Monday 18 December 2017

Anthrax alert sounded after killer bug hits heroin users

IRELAND has been put on anthrax alert after an outbreak of cases among injecting drug users abroad.

In the UK, a heroin drug user died after being infected with the disease.

A HSE spokesman confirmed an alert has been issued here.

"The Health Protection Surveillance Centre recently issued an alert to relevant agencies and parties including Departments of Public Health, consultants in emergency medicine, consultant microbiologists, consultants in infectious disease and HSE drug services.

"This is part of an ongoing series of alerts since an outbreak of anthrax among injecting drug users in several countries in Europe was identified in June.

"There have been no related cases of anthrax infection reported in Ireland," he said.

Tim Bingham, co-ordinator of the Irish Needle Exchange Forum, said if there is any red swelling or itching around the site where a drug user has injected, medical advice should be sought.

In Britain, its Health Protection Agency (HPA) said a person who injected heroin died in Medway, Kent.

Earlier this year, two drug users died in Blackpool after contracting the bacterial infection.

There has been a small outbreak of cases in Europe, with 13 cases identified by health officials since early June.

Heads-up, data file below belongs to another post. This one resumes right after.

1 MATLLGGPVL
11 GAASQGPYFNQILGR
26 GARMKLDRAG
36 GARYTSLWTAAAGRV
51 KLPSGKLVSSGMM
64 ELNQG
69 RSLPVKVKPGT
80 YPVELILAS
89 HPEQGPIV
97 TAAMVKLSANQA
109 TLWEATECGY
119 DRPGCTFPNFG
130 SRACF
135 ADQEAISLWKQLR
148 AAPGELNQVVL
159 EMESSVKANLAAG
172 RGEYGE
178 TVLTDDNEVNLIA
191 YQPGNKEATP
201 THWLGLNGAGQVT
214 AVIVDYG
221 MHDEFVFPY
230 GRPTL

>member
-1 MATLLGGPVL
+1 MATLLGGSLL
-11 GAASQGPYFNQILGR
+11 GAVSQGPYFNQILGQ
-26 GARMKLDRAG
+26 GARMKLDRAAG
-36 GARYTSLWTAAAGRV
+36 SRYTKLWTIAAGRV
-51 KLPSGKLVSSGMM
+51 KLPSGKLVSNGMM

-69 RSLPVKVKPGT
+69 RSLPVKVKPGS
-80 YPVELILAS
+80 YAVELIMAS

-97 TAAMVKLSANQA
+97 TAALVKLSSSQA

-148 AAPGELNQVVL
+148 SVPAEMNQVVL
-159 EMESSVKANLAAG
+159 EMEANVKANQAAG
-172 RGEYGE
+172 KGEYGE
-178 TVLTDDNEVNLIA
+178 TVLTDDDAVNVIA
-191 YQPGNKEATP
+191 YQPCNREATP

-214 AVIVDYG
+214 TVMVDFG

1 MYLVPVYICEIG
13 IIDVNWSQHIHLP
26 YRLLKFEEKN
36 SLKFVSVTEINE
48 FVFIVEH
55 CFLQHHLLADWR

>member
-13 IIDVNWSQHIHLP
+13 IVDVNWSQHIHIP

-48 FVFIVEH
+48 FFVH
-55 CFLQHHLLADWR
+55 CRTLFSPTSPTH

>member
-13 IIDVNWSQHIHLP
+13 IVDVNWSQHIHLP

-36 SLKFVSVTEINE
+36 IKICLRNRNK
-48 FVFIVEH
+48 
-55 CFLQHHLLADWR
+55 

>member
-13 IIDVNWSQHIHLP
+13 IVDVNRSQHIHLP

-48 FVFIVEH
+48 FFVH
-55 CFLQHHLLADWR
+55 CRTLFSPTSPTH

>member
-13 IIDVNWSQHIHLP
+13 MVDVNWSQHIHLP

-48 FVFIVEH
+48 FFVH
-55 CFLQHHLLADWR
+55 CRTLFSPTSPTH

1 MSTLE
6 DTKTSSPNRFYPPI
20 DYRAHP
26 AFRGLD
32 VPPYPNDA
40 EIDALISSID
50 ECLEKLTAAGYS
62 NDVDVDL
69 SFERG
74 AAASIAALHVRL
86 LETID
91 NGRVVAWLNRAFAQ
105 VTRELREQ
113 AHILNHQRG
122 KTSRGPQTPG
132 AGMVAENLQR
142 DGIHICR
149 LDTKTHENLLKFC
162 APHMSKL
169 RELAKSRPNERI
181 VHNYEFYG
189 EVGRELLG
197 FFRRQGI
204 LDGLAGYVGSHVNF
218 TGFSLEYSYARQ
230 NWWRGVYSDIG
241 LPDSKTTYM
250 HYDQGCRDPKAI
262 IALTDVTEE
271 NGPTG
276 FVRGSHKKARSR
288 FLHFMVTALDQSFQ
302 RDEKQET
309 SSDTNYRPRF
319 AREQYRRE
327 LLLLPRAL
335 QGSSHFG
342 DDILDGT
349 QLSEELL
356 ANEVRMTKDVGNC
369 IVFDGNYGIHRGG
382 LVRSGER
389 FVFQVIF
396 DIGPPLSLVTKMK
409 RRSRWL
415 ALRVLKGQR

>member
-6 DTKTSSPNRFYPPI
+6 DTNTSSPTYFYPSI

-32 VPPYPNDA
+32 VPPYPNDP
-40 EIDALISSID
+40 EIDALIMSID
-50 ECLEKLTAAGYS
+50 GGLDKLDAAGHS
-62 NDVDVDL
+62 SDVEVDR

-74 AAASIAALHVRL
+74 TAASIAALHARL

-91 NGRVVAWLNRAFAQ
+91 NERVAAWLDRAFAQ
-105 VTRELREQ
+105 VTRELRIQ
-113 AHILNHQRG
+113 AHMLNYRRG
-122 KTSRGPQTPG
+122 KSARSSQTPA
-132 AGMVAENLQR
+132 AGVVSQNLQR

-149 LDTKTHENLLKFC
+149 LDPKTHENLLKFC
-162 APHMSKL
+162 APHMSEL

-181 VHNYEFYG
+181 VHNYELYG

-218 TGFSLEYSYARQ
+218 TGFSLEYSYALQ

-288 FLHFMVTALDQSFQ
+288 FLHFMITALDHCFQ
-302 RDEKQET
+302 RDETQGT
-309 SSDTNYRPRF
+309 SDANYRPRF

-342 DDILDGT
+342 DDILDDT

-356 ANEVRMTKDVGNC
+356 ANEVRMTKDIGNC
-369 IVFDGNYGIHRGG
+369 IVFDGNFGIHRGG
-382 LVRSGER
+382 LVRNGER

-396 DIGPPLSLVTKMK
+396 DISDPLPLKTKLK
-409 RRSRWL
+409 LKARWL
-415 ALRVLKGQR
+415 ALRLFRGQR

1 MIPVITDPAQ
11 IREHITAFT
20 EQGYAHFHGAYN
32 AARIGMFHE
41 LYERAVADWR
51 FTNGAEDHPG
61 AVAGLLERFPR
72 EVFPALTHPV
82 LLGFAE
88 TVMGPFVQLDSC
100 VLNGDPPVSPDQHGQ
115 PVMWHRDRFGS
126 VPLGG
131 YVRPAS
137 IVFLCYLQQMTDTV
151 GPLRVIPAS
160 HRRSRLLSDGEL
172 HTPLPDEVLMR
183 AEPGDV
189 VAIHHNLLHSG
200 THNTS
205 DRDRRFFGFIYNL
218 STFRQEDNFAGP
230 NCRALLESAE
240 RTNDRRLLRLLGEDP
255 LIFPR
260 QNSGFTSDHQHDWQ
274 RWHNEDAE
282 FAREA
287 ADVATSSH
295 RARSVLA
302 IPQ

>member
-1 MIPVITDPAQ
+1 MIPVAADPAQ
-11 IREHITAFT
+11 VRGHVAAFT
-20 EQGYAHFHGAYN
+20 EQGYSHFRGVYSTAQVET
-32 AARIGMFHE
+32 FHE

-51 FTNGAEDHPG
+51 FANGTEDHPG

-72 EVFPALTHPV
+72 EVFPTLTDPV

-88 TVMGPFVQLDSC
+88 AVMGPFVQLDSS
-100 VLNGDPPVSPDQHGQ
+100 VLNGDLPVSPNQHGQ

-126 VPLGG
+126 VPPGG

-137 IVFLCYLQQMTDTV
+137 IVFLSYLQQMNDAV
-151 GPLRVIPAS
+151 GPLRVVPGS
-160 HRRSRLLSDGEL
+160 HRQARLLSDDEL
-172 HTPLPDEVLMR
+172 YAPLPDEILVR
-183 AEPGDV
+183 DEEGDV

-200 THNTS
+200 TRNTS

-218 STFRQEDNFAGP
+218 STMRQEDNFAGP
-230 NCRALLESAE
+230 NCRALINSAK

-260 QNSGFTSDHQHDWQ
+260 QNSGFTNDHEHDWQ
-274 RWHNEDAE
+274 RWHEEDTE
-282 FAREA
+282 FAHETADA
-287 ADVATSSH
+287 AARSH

Six of the cases have occurred in the UK, including four in England, one in Scotland and one in Wales.

The HPA said the source of the infection is presumed to be contaminated heroin.

The HPA said it is "unclear" whether the British cases are linked to the European outbreak, which has affected drug users in Denmark, Germany and France. Anthrax is a bacterial infection and is primarily a disease of herbivorous mammals, although other animals and some birds can also contract it.

Drug users can become infected when heroin is contaminated with anthrax spores.

Dr Fortune Ncube, an expert in blood-borne viruses at the HPA, said: "Anthrax can be cured with antibiotics, if treatment is started early.

"It is therefore important for medical professionals to be alert to the possibility of anthrax infection in heroin users presenting with signs and symptoms -- which include severe soft tissue infections or blood poisoning -- to prevent any delays in providing treatment.

"It is possible that further cases may be seen in people who inject heroin.

"People who use drugs may become infected with anthrax when the heroin they use is contaminated with anthrax spores.

"This could be a source of infection if injected, smoked or snorted -- there is no safe route for consuming heroin or other drugs that may be contaminated with anthrax spores."


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